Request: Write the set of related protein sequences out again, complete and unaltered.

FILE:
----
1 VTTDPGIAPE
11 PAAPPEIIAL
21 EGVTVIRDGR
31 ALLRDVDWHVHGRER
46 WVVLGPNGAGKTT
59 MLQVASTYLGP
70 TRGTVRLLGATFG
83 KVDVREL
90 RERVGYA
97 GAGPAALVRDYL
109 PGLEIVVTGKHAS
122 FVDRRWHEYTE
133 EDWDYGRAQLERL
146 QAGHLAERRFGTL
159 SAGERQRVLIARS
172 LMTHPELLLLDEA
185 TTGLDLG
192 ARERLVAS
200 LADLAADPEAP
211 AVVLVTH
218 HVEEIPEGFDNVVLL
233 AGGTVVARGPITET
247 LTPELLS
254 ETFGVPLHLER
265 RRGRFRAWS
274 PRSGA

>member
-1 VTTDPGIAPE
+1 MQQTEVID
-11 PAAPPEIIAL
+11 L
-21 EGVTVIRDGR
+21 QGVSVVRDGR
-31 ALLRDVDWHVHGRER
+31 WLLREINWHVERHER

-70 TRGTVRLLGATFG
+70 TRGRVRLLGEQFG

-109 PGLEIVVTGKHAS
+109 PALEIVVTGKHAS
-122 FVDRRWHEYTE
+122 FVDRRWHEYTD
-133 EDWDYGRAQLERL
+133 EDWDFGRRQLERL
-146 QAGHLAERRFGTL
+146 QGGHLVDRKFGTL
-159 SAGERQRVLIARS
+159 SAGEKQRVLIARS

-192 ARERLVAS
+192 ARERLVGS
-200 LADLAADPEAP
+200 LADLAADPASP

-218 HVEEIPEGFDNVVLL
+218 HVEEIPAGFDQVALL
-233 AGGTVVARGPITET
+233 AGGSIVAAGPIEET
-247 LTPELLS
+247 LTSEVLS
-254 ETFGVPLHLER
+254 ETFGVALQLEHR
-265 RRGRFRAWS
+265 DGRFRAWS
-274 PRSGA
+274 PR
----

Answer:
1 VTTDPGIAPE
11 PAAPPEIIAL
21 EGVTVIRDGR
31 ALLRDVDWHVHGRER
46 WVVLGPNGAGKTT
59 MLQVASTYLGP
70 TRGTVRLLGATFG
83 KVDVREL
90 RERVGYA
97 GAGPAALVRDYL
109 PGLEIVVTGKHAS
122 FVDRRWHEYTE
133 EDWDYGRAQLERL
146 QAGHLAERRFGTL
159 SAGERQRVLIARS
172 LMTHPELLLLDEA
185 TTGLDLG
192 ARERLVAS
200 LADLAADPEAP
211 AVVLVTH
218 HVEEIPEGFDNVVLL
233 AGGTVVARGPITET
247 LTPELLS
254 ETFGVPLHLER
265 RRGRFRAWS
274 PRSGA

>member
-1 VTTDPGIAPE
+1 MQQTEVID
-11 PAAPPEIIAL
+11 L
-21 EGVTVIRDGR
+21 QGVSVVRDGR
-31 ALLRDVDWHVHGRER
+31 WLLREINWHVERHER

-70 TRGTVRLLGATFG
+70 TRGRVRLLGEQFG

-109 PGLEIVVTGKHAS
+109 PALEIVVTGKHAS
-122 FVDRRWHEYTE
+122 FVDRRWHEYTD
-133 EDWDYGRAQLERL
+133 EDWDFGRRQLERL
-146 QAGHLAERRFGTL
+146 QGGHLVDRKFGTL
-159 SAGERQRVLIARS
+159 SAGEKQRVLIARS

-192 ARERLVAS
+192 ARERLVGS
-200 LADLAADPEAP
+200 LADLAADPASP

-218 HVEEIPEGFDNVVLL
+218 HVEEIPAGFDQVALL
-233 AGGTVVARGPITET
+233 AGGSIVAAGPIEET
-247 LTPELLS
+247 LTSEVLS
-254 ETFGVPLHLER
+254 ETFGVALQLEHR
-265 RRGRFRAWS
+265 DGRFRAWS
-274 PRSGA
+274 PR